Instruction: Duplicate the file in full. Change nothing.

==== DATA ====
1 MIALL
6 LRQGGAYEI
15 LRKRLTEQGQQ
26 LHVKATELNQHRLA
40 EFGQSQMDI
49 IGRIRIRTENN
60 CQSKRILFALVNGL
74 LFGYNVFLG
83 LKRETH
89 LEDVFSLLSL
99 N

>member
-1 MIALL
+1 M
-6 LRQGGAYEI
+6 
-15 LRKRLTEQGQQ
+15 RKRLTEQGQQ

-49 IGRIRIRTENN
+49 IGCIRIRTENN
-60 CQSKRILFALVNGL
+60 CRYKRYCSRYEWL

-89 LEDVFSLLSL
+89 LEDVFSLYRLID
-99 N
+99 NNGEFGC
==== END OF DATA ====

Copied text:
1 MIALL
6 LRQGGAYEI
15 LRKRLTEQGQQ
26 LHVKATELNQHRLA
40 EFGQSQMDI
49 IGRIRIRTENN
60 CQSKRILFALVNGL
74 LFGYNVFLG
83 LKRETH
89 LEDVFSLLSL
99 N

>member
-1 MIALL
+1 M
-6 LRQGGAYEI
+6 
-15 LRKRLTEQGQQ
+15 RKRLTEQGQQ

-49 IGRIRIRTENN
+49 IGCIRIRTENN
-60 CQSKRILFALVNGL
+60 CRYKRYCSRYEWL

-89 LEDVFSLLSL
+89 LEDVFSLYRLID
-99 N
+99 NNGEFGC